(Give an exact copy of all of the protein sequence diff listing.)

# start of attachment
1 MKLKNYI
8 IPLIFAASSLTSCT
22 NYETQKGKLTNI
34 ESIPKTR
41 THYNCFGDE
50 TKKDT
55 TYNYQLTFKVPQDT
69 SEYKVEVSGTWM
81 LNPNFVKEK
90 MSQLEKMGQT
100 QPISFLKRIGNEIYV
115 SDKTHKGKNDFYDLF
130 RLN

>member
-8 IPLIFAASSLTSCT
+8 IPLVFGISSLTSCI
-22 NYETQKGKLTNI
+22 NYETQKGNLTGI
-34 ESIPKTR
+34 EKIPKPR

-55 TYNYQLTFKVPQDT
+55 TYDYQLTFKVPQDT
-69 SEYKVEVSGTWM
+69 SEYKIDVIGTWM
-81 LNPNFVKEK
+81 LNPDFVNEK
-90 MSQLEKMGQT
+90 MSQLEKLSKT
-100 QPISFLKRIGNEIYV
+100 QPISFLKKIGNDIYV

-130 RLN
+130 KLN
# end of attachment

1 MKLKNYI
8 IPLIFAASSLTSCT
22 NYETQKGKLTNI
34 ESIPKTR
41 THYNCFGDE
50 TKKDT
55 TYNYQLTFKVPQDT
69 SEYKVEVSGTWM
81 LNPNFVKEK
90 MSQLEKMGQT
100 QPISFLKRIGNEIYV
115 SDKTHKGKNDFYDLF
130 RLN

>member
-8 IPLIFAASSLTSCT
+8 IPLVFGISSLTSCI
-22 NYETQKGKLTNI
+22 NYETQKGNLTGI
-34 ESIPKTR
+34 EKIPKPR

-55 TYNYQLTFKVPQDT
+55 TYDYQLTFKVPQDT
-69 SEYKVEVSGTWM
+69 SEYKIDVIGTWM
-81 LNPNFVKEK
+81 LNPDFVNEK
-90 MSQLEKMGQT
+90 MSQLEKLSKT
-100 QPISFLKRIGNEIYV
+100 QPISFLKKIGNDIYV

-130 RLN
+130 KLN